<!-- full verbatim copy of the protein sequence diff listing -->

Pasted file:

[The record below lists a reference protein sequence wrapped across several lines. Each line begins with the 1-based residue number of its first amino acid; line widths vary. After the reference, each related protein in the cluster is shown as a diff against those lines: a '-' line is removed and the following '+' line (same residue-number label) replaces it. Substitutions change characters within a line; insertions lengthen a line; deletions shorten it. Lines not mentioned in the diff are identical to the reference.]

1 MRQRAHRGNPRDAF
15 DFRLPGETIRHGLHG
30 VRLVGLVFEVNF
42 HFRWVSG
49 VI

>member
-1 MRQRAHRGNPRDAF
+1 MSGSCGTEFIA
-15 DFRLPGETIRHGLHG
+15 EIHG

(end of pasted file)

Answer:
[The record below lists a reference protein sequence wrapped across several lines. Each line begins with the 1-based residue number of its first amino acid; line widths vary. After the reference, each related protein in the cluster is shown as a diff against those lines: a '-' line is removed and the following '+' line (same residue-number label) replaces it. Substitutions change characters within a line; insertions lengthen a line; deletions shorten it. Lines not mentioned in the diff are identical to the reference.]

1 MRQRAHRGNPRDAF
15 DFRLPGETIRHGLHG
30 VRLVGLVFEVNF
42 HFRWVSG
49 VI

>member
-1 MRQRAHRGNPRDAF
+1 MSGSCGTEFIA
-15 DFRLPGETIRHGLHG
+15 EIHG